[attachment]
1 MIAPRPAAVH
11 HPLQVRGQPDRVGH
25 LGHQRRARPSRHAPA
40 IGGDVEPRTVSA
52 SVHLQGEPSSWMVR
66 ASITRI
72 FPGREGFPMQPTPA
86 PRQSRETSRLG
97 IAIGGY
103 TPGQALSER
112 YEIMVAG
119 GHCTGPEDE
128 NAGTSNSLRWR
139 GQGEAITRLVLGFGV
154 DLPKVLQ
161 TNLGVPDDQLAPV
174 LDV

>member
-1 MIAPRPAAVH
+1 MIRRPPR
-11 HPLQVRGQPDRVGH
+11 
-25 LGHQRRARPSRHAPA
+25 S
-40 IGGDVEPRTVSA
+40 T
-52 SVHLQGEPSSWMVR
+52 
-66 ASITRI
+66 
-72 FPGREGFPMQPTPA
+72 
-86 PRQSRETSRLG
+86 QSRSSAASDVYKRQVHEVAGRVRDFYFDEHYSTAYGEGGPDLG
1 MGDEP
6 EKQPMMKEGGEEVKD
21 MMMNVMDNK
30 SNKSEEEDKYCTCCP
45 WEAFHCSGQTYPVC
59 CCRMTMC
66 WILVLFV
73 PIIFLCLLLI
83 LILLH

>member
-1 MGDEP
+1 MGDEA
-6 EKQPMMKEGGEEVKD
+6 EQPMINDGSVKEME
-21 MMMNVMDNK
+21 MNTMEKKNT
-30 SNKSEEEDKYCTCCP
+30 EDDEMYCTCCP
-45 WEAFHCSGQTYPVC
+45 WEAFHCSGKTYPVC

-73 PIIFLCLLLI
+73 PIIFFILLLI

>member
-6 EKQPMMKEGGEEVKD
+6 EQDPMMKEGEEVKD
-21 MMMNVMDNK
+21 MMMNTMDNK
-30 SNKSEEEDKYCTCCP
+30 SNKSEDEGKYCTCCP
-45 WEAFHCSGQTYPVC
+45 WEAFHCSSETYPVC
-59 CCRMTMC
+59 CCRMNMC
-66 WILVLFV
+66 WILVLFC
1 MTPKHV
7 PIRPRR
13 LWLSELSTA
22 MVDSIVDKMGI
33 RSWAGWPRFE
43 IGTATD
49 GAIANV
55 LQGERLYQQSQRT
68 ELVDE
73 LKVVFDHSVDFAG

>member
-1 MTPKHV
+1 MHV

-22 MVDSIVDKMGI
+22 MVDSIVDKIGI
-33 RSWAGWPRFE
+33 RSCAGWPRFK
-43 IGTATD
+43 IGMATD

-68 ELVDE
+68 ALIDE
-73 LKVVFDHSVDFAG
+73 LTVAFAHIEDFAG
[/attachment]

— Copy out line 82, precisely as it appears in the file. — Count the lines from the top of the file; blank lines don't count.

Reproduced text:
+1 MHV